1. As part of this town hall meeting, I heard the President begin to walk down a dangerous path by talking about the negative side of testing. I have worked in education as a High School teacher and over the last decade as a consultant in 20 different states. The idea that the test is negatively impacting students is a red herring. This is an excuse that adults give who don’t want accountability. Students take high stakes tests every single day in school. In comparison, the state test is actually low stakes since it has very few repercussions for the student. Any negativity that kids experience does not come from the test itself but from the way the adults present it.

    I have had the pleasure of working with hundreds of great teachers over the years and not one of those great teachers worries about the test and they all get superb results. “Teaching to the test” is the most overused phrase in education next to “unfunded mandate”. State tests are not a series of facts that students memorize. I have yet to get a good response when I ask someone who believes that all we do is “teach to a test” to explain to me how teachers do that in a non-fact based test like Reading Comprehension, where they have no idea what the passages will be. In schools where the focus is only the test, the teachers there need quality professional development to help them overcome their limitations on how to reach all students.
    If the reauthorization of ESEA does not contain a key accountability piece linked to standarized tests we will be going backwards. Our High Schools are a perfect example. The President suggested that perhaps we only test every other year. Well, in most states, high schools only test students once. So from 8th grade to 11th grade we have no idea how groups of students are doing and then are surprised when scores in our high schools are lower than in the middle schools. We should actually be testing students in 9th and 10th grade as well or at least in subject oriented tests as some states have incorporated. I just don’t understand the rationale of why we want less information on our students. If we don’t test all of these students every year we are going to miss out on opportunities to enrich the educational experience of these students.

    Please, please, please do not give in to those who want to go back to the 1990′s. I have seen first hand the progress many schools have made under NCLB and easing up on the requirements for schools will only hurt our children. It is no longer good enough to be in education because you want to do good work, we have to raise the standards and expectations and expect that good work is actually being done. Remember: what gets measured is what gets done!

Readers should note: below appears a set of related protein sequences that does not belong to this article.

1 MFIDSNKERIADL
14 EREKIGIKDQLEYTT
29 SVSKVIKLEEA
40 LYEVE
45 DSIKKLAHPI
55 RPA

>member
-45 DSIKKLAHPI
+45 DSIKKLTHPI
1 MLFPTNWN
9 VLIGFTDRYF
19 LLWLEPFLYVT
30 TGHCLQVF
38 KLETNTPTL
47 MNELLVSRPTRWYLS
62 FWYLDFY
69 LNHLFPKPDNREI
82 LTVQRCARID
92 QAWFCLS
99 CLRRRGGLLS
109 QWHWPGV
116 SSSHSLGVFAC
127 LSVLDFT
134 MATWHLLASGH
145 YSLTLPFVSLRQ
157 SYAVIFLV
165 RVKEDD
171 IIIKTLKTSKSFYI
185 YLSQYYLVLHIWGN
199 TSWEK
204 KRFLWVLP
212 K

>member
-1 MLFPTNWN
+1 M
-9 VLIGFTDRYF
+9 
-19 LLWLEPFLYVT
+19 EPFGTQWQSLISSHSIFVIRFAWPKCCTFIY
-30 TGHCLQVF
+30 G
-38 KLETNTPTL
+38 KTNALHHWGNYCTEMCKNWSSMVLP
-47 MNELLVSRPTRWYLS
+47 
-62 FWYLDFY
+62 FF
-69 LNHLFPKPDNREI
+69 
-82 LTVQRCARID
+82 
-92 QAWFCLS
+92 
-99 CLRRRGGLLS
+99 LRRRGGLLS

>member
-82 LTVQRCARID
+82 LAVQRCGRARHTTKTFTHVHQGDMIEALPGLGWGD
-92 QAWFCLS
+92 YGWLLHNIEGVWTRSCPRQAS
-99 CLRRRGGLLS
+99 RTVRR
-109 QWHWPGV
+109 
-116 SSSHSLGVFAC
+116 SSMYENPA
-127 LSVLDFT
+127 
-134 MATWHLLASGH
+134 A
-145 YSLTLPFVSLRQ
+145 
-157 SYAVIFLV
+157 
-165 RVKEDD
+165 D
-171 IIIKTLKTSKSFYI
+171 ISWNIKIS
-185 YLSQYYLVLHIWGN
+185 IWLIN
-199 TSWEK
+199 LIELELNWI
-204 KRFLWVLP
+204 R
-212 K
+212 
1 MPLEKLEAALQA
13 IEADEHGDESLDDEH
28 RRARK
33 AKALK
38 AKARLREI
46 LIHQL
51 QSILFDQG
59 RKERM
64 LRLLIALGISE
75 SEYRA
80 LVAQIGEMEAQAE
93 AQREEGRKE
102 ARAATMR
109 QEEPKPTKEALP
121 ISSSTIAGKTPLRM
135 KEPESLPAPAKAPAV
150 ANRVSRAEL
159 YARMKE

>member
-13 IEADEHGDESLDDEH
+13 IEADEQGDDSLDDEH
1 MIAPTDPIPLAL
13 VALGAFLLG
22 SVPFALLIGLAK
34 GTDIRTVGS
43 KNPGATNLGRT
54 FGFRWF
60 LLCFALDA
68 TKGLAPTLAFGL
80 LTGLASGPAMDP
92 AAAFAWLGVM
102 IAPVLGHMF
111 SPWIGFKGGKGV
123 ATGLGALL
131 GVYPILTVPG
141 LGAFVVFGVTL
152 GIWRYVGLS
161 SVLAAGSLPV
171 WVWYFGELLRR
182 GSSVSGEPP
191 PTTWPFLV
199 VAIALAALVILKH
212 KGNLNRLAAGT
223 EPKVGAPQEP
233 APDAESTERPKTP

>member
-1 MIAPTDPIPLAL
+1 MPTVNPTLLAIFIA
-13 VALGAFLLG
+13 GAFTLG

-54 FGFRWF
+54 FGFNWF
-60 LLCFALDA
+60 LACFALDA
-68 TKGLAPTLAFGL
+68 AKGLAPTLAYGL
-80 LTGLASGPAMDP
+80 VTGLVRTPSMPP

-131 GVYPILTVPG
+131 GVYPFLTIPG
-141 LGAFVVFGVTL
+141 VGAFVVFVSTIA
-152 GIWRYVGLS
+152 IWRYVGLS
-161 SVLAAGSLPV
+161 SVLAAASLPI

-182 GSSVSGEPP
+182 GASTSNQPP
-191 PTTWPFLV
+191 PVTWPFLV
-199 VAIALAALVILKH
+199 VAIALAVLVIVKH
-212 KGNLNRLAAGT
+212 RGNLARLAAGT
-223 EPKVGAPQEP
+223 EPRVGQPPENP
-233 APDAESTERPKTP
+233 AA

2. I know that the Hispanics are becoming very important for the US. The education of students of Hispanic heritage is very important for the US, unfortunately the approach that has been taken can be improved considerably. The roots, social status, and education, of the Hispanic parents and their heritage and culture have to be taken into consideration. At this time I am writing a book about Hispanics in the US. A good part of this book talks about education, specifically about our Hispanic children. Although is based on the Mexican immigrants, there are a lot of resemblances with other Hispanics that have an Indian heritage, I will be happy to send you the education chapters.

  3. I had the opportunity to watch the television special in Univision the 28th of March with our president Barack Obama about the education and the Hispanic community. I know that the Hispanics are becoming very important for the US. The education of students of Hispanic heritage is very important for the US, unfortunately the approach that has been taken can be improved considerably. The roots, social status, and education, of the Hispanic parents and their heritage and culture have to be taken into consideration.
    At this time I am writing a book about Hispanics in the US. Because my Spanish is much better than my English I am writing it in Spanish. A good part of this book talks about education, specifically about our Hispanic children. Although is based on the Mexican immigrants, there are a lot of resemblances with other Hispanics that have an Indian heritage, such as Cento Americans and some South Americans Hispanics. I will be happy to send you the education chapters.

    Salvador Alvarez Tostado